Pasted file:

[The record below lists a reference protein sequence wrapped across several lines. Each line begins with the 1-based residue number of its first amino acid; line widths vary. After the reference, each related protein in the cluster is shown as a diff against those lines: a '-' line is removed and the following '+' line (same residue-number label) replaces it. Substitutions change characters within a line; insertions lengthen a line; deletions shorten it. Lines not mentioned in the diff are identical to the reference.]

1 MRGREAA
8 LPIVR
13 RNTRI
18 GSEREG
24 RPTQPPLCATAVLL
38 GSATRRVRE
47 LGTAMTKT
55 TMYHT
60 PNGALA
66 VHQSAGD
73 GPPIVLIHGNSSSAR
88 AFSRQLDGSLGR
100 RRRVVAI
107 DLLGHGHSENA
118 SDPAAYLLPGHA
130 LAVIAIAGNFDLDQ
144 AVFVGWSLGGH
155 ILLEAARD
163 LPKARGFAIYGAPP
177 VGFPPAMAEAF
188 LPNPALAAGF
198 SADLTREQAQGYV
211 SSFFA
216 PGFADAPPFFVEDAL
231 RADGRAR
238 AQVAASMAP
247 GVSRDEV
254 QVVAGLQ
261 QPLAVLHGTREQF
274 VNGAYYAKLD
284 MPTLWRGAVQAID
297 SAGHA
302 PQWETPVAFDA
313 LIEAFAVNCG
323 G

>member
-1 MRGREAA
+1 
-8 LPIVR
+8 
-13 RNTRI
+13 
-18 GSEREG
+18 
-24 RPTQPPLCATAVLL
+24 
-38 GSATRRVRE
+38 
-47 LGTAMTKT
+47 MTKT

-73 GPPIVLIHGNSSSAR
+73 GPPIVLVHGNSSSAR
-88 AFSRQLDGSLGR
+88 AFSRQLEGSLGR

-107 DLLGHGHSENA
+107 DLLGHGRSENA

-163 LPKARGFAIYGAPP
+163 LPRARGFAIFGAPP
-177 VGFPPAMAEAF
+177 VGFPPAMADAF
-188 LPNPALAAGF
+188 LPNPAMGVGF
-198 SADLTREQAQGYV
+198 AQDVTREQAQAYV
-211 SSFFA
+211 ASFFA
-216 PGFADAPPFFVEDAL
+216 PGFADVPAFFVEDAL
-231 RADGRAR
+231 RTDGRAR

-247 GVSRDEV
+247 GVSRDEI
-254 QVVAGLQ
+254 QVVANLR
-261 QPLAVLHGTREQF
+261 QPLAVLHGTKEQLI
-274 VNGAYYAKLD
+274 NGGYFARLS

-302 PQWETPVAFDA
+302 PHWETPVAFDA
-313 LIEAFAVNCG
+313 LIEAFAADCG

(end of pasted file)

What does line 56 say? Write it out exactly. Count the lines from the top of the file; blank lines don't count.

-107 DLLGHGHSENA